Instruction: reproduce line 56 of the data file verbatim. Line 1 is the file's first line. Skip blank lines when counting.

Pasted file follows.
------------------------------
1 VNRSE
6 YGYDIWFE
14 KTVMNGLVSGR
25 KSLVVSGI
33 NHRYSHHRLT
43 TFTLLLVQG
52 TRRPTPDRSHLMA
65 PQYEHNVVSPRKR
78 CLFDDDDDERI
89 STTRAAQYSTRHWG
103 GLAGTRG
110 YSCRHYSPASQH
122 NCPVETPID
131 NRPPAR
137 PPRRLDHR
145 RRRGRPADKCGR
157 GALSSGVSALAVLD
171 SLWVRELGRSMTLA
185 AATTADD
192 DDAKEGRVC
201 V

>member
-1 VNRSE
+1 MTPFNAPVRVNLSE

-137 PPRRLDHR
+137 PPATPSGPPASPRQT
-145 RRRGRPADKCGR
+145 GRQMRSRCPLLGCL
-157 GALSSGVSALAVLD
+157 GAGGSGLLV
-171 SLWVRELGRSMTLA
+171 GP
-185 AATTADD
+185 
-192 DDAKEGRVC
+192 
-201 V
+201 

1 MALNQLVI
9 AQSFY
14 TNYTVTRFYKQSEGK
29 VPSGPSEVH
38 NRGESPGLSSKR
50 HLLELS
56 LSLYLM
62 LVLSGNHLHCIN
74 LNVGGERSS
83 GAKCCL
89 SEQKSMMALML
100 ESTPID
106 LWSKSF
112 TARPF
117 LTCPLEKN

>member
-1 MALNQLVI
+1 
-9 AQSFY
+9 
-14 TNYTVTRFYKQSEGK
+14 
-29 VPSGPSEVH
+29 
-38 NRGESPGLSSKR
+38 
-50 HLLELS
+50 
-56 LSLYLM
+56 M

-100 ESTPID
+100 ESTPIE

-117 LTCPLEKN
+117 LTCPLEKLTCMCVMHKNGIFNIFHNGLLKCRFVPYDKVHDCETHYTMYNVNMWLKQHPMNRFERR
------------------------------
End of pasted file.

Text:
+1 